petition drive

School chiefs in Memphis, Nashville join education leaders urging protection of ‘Dreamers’ under Trump

The superintendents of Tennessee’s two largest school districts are among 1,500 education leaders to sign a petition asking for continued protection from deportation for “Dreamers,” young people brought to the U.S. as children.

Dorsey Hopson

Dorsey Hopson of Shelby County Schools and Shawn Joseph of Metropolitan Nashville Public Schools are among chiefs of at least 15 urban districts to sign the letter. Also joining the campaign are at least 30 educators from mostly Memphis and Nashville, as well as leaders from charter and nonprofit organizations and teacher’s unions from across the nation.

The petition was released this week before Donald Trump’s inauguration on Friday as the nation’s 45th president. During his presidential campaign, Trump vowed to do away with the federal policy known as Deferred Action for Childhood Arrivals Policy, or DACA, as part of a crackdown on illegal immigration. However, he recently told Time magazine that he would “work something out” for people known as “Dreamers,” so named for the failed DREAM Act legislation that would provide a path toward citizenship.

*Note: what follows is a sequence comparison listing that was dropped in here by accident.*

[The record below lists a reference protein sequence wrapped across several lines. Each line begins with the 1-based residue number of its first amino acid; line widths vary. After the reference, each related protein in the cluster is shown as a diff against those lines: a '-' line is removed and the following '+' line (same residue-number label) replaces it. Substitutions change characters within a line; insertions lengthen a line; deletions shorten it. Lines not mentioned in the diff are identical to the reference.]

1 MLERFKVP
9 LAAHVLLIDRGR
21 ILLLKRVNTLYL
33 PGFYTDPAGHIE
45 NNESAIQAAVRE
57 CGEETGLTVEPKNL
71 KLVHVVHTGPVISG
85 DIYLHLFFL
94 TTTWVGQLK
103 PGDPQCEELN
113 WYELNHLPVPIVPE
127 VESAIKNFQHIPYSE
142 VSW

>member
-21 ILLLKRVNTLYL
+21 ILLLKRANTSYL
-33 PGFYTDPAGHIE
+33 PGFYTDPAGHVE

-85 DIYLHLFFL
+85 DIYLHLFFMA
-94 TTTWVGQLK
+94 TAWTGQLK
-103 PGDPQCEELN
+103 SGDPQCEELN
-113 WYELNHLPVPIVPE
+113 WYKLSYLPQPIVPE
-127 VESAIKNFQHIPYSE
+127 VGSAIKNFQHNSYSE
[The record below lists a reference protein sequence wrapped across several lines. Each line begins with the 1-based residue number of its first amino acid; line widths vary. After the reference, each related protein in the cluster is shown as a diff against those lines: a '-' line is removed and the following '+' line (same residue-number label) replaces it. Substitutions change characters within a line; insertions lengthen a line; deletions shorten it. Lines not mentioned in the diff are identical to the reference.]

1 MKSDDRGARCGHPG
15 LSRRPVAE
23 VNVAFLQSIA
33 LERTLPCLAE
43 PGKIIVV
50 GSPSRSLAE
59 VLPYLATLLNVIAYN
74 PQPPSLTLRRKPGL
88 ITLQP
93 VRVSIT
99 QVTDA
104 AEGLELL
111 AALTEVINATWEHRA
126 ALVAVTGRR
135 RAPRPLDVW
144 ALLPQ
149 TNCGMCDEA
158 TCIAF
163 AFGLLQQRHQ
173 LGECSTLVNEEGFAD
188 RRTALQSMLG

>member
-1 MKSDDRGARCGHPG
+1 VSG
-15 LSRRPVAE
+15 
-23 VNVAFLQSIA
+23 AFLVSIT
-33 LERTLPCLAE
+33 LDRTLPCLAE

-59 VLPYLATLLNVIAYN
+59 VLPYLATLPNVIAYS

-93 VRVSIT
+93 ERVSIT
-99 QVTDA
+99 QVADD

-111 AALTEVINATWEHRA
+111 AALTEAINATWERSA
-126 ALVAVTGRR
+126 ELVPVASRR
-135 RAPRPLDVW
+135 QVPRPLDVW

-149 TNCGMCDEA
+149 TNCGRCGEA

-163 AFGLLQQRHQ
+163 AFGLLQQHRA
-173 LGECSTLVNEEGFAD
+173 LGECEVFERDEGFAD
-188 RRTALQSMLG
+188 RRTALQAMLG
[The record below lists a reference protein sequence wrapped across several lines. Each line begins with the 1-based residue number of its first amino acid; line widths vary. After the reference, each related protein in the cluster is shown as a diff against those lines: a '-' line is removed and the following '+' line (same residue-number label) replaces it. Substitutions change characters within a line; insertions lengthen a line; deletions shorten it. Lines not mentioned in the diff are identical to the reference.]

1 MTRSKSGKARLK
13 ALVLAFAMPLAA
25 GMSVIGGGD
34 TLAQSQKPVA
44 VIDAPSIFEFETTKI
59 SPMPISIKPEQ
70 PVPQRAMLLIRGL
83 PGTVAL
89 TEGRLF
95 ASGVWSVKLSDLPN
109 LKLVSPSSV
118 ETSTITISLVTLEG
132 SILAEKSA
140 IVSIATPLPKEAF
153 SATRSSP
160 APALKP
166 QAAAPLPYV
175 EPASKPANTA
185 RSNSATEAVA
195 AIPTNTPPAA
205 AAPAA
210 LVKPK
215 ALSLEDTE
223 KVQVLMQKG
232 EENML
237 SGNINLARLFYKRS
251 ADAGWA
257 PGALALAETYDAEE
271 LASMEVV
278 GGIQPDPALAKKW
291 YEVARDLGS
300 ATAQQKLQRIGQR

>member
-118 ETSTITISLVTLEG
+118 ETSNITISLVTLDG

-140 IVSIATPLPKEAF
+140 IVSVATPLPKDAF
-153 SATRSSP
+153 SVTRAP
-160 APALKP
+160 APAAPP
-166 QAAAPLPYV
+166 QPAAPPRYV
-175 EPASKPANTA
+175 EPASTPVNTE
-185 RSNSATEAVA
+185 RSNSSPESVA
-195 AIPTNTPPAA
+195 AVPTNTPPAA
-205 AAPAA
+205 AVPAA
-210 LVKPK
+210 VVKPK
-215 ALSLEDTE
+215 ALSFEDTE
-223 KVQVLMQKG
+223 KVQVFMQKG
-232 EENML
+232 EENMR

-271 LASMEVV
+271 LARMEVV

The petition calls DACA “crucially important to public education across the country” and also urges passage of the DREAM Act. The drive was organized by Stand for Children, a nonprofit group that advocates for education equity in 11 states, including Tennessee.

Cardell Orrin, director of Stand for Children in Memphis, said the signatures show that “leaders in Nashville and Memphis care about what’s happening with our kids and want to see the dream continue for Dreamers.”